Music world reacts to death of award-winning author and activist bell hooks

"This hurts my heart so much"

The music world is paying tribute to award-winning author and activist bell hooks, who has died aged 69.

Her death was confirmed on Wednesday (December 15) by Berea College, where she founded the bell hooks Institute. She passed away at her home in Berea, Kentucky, after an extended illness.

“Berea College is deeply saddened about the death of bell hooks, Distinguished Professor in Residence in Appalachian Studies, prodigious author, public intellectual and one of the country’s foremost feminist scholars,” the college’s statement said.

Born Gloria Jean Watkins in Hopkinsville, Kentucky, on September 25, 1952, hooks adopted the pen name “bell hooks” from her maternal great-grandmother, Bell Blair Hooks. She kept her name in lowercase letters to shift the attention from her identity to her ideas, while intentionally breaking culturally imposed grammar rules.

She received a bachelor’s degree in English from Stanford University in 1973, a master’s in English from University of Wisconsin-Madison in 1976 and a doctorate in literature at the University of California, Santa Cruz in 1983.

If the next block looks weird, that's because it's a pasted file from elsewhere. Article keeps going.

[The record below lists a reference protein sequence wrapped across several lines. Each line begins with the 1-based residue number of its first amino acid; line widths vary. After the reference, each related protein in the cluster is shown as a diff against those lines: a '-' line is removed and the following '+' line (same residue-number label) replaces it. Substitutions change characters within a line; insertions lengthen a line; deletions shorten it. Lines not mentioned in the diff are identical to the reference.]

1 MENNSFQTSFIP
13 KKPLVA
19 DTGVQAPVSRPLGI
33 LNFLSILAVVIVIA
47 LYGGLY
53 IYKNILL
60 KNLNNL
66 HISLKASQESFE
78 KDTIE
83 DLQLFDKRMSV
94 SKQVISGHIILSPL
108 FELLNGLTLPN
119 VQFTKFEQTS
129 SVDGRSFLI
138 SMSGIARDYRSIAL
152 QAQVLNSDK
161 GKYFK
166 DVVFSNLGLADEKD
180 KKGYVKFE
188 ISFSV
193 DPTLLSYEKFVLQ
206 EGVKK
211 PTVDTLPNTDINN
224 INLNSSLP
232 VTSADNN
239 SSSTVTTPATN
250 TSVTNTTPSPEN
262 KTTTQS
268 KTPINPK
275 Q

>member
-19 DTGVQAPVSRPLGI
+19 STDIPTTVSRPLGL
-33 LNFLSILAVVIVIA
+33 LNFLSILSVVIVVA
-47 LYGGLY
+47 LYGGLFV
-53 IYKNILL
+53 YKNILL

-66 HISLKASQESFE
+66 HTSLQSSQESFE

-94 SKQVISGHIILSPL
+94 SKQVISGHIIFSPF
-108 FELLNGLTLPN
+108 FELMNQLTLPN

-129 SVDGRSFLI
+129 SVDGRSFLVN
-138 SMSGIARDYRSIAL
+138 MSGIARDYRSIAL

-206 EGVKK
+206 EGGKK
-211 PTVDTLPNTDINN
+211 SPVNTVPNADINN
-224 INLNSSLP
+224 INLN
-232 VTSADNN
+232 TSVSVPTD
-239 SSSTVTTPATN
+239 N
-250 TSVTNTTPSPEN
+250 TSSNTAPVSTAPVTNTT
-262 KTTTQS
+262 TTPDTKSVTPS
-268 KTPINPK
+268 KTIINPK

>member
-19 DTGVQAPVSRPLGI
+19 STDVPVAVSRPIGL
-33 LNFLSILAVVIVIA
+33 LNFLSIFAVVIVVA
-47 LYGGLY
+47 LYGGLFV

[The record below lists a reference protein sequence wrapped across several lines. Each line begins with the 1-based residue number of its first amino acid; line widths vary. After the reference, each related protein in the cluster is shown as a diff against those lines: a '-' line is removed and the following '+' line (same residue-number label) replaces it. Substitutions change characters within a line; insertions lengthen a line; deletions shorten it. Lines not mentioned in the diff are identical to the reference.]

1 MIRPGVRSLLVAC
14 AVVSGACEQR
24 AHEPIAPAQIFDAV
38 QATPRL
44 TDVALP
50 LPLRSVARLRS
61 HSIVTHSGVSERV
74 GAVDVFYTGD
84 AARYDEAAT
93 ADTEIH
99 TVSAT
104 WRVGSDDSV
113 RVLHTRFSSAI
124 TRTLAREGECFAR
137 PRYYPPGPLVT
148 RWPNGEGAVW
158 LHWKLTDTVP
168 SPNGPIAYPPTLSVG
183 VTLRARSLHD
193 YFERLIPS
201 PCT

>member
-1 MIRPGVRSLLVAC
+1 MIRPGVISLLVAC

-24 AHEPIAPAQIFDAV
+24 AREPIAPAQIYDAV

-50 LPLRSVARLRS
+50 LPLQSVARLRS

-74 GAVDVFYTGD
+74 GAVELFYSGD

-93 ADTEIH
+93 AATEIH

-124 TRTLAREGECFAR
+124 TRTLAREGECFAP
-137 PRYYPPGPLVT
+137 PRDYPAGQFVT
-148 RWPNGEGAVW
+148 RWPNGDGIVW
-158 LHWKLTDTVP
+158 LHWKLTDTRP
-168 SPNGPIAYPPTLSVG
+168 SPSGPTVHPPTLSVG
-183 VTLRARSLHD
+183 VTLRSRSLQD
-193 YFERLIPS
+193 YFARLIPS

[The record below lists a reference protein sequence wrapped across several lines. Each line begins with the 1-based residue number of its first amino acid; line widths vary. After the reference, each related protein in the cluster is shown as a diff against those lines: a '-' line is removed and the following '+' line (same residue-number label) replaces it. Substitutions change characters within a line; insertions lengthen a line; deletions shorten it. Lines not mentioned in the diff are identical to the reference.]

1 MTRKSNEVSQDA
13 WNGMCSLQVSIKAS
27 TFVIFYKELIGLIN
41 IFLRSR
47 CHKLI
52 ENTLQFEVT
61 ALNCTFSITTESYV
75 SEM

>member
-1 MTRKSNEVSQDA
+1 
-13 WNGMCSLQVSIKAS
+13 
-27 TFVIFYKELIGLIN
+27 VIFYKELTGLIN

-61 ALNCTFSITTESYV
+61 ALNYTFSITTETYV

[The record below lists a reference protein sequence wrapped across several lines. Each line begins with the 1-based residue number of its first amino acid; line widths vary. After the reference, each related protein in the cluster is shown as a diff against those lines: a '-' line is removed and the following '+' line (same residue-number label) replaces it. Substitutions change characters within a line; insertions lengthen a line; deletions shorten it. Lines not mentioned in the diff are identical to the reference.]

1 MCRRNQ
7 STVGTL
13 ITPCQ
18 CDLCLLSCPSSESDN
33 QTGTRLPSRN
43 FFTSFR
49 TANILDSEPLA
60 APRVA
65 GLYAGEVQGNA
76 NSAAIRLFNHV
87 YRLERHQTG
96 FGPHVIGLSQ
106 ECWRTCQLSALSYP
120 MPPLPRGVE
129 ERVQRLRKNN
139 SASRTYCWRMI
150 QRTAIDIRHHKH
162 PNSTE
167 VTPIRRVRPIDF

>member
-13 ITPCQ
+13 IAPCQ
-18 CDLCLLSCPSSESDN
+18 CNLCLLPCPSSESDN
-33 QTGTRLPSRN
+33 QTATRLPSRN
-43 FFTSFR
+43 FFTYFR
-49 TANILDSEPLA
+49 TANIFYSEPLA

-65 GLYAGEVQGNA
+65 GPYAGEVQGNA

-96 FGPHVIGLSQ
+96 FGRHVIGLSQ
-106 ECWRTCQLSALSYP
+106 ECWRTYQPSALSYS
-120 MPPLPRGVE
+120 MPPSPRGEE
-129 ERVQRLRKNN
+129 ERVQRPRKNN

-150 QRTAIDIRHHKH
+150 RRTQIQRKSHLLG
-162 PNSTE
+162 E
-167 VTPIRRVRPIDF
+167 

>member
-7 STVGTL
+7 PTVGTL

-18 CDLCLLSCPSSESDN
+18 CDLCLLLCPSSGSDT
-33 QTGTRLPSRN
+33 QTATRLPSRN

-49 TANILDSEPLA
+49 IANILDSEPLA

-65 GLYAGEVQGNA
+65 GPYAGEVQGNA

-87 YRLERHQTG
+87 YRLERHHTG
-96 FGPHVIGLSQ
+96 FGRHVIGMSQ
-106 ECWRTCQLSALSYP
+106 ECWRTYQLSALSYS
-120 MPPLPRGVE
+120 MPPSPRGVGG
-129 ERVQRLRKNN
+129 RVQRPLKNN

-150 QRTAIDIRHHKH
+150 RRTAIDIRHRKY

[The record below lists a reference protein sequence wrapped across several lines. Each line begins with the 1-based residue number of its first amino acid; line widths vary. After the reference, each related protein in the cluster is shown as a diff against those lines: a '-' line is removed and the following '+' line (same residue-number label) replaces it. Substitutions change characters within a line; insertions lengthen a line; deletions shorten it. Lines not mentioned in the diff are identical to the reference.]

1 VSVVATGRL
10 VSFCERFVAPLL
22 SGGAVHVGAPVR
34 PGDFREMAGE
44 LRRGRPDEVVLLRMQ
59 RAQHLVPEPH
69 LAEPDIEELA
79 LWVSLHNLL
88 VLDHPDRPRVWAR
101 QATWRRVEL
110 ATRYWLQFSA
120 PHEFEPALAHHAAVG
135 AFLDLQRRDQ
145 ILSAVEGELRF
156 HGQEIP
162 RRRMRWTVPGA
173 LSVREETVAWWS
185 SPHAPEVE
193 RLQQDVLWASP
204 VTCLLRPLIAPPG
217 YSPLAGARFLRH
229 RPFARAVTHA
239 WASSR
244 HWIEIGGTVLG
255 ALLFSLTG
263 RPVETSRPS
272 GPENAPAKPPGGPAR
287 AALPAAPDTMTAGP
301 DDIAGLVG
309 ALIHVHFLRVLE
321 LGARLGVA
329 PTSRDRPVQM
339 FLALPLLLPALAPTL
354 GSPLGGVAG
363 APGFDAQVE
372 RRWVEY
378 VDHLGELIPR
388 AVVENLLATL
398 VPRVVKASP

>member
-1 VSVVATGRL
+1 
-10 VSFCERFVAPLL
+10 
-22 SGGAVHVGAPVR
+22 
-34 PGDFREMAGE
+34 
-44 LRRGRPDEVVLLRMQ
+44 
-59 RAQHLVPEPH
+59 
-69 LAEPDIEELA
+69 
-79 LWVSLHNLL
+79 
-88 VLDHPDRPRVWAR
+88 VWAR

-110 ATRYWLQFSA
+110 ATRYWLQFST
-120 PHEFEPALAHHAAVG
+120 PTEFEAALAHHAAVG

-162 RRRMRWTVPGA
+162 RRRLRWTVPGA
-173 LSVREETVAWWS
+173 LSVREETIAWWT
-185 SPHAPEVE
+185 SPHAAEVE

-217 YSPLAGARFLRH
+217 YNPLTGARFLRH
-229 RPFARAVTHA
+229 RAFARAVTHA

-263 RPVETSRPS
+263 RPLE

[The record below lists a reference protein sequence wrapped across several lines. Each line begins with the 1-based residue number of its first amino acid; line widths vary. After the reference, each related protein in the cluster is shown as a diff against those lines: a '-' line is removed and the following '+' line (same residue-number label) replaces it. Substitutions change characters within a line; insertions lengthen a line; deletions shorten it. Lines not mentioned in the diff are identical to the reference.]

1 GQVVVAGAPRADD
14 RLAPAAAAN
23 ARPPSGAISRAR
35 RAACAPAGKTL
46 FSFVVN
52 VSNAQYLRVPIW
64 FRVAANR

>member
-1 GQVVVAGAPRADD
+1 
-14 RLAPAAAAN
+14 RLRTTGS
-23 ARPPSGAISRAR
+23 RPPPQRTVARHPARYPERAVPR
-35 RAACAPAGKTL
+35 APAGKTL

Hooks published her first book of poetry, And There We Wept, in 1978 while she was teaching English and ethnic studies at the University of Southern California. Her first novel, Ain’t I A Woman: Black Women And Feminism, was published in 1981.

Her other works include Talking Back: Thinking Feminist, Thinking BlackFeminist Theory: From Margin To CenterBone Black: Memories Of GirlhoodAll About Love: New Visions and many other novels, essays and children’s books published between the 1980s and 2010s. She also appeared in the documentaries Black Is…Black Ain’t and Baadasssss Cinema.

Hooks also won the Pulitzer Prize for poetry, the national book award for fiction and an NAACP Image Award nomination.

A number of artists have taken to social media to pay tribute to hooks including Little Simz, who wrote: “Understood it was bigger than her. Selfless giving , teacher , felt like a friend. Thank you for your words Bell Hooks. Rest well.”

MUNA wrote: “rest in power bell hooks. your honesty was a brave act of love. thank you,” while Radio 1 DJ and 0207 Def Jam co-founder Twin B added: “Man… RIP Bell Hooks … I was literally in the middle of reading All About Love. She really made her mark.”

You can see more tributes to hooks below:

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